FFRF victory: Settles suit with IRS over non-enforcement of church electioneering

The Freedom From Religion Foundation took the Internal Revenue Service to court over its failure to enforce electioneering restrictions against churches and religious organizations, calling it a violation of the Establishment Clause of the First Amendment and of FFRF’s equal protection rights. FFRF filed the lawsuit Nov. 14, 2012, in U.S. District Court for the Western District of Wisconsin. Many sources indicate the IRS has not taken action against electioneering churches for 3 years.As many as 1,500 clergy reportedly violated the electioneering restrictions on Sunday, Oct. 7, 2012. The complaint also references “blatantly political” full-page ads running in the three Sundays leading up to the presidential elections by the Billy Graham Evangelical Association. FFRF seeks to enjoin IRS Commissioner Douglas Shulman from continuing “a policy of non-enforcement of the electioneering restrictions against churches and religious organizations.” Additionally, FFRF seeks to order Shulman “to authorize a high-ranking official within the IRS to approve and initiate enforcement of the restrictions of §501(c)(3) against churches and religious organizations, including the electioneering restrictions, as required by law.”

FFRF has more than 19,000 members nationwide “who are opposed to government preferences and favoritism toward religion.” This non-enforcement “constitutes preferential treatment to churches and religious organizations that is not provided to other tax-exempt organizations, including FFRF,” the complaint notes. “Churches and religious organizations obtain a significant benefit as a result of being non-exempt from income taxation, while also being able to preferentially engage in electioneering, which is something secular tax-exempt organizations cannot do.” This preferential tax exemption involves more than $100 billion annually in tax-free contributions to churches and religious organizations in the United States.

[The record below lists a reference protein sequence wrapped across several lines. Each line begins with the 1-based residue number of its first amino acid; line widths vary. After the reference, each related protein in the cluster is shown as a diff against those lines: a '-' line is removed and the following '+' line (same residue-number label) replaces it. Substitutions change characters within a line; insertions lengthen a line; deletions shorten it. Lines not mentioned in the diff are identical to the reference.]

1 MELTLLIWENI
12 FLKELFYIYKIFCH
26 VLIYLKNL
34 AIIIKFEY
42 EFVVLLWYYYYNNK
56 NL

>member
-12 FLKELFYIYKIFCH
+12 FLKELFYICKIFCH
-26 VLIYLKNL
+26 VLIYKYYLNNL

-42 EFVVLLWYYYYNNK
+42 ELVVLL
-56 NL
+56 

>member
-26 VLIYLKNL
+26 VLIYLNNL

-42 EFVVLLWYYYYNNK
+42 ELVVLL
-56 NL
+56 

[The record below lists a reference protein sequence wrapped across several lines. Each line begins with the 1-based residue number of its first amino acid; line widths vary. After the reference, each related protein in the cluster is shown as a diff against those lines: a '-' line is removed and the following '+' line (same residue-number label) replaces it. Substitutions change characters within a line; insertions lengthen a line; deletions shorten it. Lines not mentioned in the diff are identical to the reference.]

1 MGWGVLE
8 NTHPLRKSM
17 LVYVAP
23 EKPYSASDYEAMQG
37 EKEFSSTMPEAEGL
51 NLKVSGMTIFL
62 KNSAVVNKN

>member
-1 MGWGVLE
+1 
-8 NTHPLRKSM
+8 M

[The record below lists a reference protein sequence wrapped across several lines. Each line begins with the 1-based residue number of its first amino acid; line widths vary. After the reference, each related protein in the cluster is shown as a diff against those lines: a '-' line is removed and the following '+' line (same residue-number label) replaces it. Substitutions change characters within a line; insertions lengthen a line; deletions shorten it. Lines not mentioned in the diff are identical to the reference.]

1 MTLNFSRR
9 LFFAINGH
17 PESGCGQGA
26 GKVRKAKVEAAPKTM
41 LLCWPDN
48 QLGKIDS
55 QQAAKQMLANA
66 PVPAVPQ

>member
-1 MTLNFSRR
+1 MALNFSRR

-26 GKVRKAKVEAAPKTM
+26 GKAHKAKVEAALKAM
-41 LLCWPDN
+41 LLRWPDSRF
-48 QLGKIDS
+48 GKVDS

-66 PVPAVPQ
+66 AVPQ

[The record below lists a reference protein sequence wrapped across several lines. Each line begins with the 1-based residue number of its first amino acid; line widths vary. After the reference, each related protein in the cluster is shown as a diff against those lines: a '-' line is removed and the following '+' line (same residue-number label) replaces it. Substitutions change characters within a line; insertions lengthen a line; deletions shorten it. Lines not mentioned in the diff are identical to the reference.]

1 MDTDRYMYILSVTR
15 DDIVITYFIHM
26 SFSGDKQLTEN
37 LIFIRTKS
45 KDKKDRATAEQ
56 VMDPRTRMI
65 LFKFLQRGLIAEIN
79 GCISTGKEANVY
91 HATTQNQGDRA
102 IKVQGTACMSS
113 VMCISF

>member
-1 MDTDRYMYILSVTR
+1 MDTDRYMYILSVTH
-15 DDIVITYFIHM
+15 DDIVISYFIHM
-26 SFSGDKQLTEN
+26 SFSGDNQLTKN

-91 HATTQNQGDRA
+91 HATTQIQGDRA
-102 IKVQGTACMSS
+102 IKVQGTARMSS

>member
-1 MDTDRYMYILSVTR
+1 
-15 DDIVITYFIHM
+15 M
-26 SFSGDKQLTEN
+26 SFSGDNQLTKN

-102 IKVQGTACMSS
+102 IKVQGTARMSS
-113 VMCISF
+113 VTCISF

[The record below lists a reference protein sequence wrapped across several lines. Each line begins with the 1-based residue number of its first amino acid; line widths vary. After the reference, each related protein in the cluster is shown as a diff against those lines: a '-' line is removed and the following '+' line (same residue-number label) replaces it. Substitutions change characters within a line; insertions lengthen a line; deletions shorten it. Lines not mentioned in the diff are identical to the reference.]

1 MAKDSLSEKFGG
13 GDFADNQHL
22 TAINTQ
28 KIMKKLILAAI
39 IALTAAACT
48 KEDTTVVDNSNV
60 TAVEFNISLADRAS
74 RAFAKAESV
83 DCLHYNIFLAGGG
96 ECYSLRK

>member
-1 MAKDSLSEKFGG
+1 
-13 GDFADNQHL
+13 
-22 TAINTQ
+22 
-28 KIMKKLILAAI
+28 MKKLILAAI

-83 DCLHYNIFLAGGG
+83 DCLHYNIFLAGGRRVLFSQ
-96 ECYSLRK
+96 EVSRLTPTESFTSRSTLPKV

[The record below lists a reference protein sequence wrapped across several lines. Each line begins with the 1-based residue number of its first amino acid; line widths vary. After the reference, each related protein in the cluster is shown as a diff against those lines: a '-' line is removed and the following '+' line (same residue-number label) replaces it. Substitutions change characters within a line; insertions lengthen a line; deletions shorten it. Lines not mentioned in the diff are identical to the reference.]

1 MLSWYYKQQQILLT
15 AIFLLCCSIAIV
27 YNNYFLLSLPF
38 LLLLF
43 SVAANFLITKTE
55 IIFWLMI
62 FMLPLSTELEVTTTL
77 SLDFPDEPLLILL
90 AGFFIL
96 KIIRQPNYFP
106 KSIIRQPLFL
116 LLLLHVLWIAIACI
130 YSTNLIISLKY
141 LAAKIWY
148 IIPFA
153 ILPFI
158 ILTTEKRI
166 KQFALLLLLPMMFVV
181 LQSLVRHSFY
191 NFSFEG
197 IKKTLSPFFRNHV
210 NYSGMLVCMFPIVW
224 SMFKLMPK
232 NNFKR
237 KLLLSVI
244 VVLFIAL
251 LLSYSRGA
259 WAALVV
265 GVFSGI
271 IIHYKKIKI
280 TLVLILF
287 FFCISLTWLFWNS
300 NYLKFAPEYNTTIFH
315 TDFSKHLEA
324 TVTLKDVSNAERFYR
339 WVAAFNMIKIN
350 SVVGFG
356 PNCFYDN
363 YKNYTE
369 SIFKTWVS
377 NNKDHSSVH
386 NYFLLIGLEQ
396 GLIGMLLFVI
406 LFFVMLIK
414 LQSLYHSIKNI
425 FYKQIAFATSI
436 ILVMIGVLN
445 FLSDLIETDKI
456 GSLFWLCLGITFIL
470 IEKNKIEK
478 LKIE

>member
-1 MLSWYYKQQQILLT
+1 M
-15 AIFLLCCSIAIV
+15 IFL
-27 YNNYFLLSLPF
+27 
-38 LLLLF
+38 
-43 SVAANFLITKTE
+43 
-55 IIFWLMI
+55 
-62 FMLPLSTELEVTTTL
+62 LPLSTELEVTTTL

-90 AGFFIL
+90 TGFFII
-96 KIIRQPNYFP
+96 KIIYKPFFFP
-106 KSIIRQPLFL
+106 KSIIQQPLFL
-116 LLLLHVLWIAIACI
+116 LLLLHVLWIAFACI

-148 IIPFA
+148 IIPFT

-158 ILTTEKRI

The lawsuit, FFRF v. Koskinen, (12-cv-818), was filed by attorney Richard L. Bolton (originally FFRF v. Schulman). 

Upon receiving satisfactory assurances from the IRS that it has resolved internal policies preventing examination of church politicking claims, and no longer has a blanket policy or practice of non-enforcement of political activity restrictions, FFRF reached an agreement with the IRS  in July 2014 that resolves, for the time being, the issues in FFRF’s federal challenge.

FFRF is a non-profit, educational organization. All dues and donations are deductible for income-tax purposes.

FFRF has received a 4 star rating from Charity Navigator

 

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FFRF is a member of Atheist Alliance International.